• cloud-init must be adapted to support doas.  This is because the cloud images do not enable the root user, so there needs to be a tool to allow escalation to root, such as the venerable sudo -si.  Hopefully, a plugin for cloud-init will be implemented shortly: we have had some discussion with the cloud-init maintainer about this already.

I hope other distributions follow in our footsteps and deprecate sudo in favor of doas.  While we should try to avoid SUID programs where possible, simpler SUID programs are still better than complicated ones like sudo.

A lifecycle for packages in testing

While not directly security-related, since the security team does not provide security support for the testing repository, I raised an issue with the TSC to define a deadline for packages in testing, where they must either leave testing and go to community or main, or they must be removed from testing.  This is because people contribute packages to testing, and then we never hear from those people ever again, while their packages sit in testing basically unmaintained.  This creates problems for the security team when we have to do rebuilds due to libraries changing their soname.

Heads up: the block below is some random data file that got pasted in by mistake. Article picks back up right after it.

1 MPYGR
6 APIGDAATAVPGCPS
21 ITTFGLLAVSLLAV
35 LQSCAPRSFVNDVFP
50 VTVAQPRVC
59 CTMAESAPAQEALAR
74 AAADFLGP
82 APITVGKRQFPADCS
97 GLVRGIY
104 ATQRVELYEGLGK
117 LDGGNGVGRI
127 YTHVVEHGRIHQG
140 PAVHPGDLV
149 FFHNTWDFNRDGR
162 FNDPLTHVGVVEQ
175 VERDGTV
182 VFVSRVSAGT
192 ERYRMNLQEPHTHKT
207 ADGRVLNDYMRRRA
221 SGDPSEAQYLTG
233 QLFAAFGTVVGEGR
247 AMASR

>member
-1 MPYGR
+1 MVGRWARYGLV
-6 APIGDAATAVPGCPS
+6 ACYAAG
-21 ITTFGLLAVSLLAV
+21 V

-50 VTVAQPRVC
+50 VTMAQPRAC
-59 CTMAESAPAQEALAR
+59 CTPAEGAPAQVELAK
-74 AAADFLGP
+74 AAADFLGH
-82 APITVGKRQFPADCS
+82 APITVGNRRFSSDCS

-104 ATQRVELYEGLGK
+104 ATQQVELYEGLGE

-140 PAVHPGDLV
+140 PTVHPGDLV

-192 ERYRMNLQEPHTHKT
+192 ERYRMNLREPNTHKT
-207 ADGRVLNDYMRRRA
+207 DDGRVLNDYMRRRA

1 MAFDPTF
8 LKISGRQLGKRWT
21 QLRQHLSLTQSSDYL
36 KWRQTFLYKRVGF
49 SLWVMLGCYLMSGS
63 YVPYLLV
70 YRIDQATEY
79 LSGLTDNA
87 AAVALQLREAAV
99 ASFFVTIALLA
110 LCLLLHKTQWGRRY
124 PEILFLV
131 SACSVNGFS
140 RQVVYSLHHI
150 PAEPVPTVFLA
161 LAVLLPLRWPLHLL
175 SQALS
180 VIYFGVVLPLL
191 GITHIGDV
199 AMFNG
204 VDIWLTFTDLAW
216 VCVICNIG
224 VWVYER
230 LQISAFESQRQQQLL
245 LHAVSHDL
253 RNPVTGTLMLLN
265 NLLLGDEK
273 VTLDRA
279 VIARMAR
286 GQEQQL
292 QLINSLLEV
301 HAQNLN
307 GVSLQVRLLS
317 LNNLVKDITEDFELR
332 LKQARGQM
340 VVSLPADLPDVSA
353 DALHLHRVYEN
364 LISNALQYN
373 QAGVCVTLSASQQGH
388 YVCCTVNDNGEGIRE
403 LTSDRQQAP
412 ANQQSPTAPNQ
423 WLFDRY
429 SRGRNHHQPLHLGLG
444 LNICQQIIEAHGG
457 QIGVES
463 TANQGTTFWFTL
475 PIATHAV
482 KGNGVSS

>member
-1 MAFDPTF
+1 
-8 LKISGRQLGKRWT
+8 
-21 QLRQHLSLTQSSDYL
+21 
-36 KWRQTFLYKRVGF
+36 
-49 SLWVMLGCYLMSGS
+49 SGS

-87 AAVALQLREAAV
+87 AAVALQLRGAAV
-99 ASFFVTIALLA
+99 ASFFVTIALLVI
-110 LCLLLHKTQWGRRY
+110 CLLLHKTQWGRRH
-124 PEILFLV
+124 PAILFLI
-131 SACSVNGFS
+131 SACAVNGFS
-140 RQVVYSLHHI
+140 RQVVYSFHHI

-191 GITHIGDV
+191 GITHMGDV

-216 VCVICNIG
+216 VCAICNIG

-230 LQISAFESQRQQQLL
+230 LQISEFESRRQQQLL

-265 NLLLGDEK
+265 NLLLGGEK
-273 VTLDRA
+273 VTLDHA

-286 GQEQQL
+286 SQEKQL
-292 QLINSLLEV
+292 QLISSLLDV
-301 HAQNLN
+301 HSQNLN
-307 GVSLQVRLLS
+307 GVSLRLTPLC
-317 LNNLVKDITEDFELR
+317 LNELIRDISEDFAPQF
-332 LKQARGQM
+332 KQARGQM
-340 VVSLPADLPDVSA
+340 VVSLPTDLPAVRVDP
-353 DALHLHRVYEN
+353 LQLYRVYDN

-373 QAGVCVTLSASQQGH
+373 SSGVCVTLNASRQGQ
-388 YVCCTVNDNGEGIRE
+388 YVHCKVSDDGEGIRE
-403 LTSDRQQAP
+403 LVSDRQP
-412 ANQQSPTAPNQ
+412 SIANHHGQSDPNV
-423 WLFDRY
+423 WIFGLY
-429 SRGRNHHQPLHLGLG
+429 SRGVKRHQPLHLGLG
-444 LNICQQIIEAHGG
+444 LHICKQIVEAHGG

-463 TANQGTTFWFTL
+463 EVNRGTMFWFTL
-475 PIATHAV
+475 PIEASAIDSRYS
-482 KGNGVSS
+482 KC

The TSC is presently expected to take up this issue at the next meeting, in two weeks.  Hopefully, that translates to a deadline for packages to leave testing.

Reproducible Builds

At the moment, we are still focusing on making the installation media reproducible.  On that front, I reviewed the patch by kpcyrd to make apk index reproducible.  After a little bit of discussion, this patch was accepted into apk-tools and is included in version 2.12.6 and later.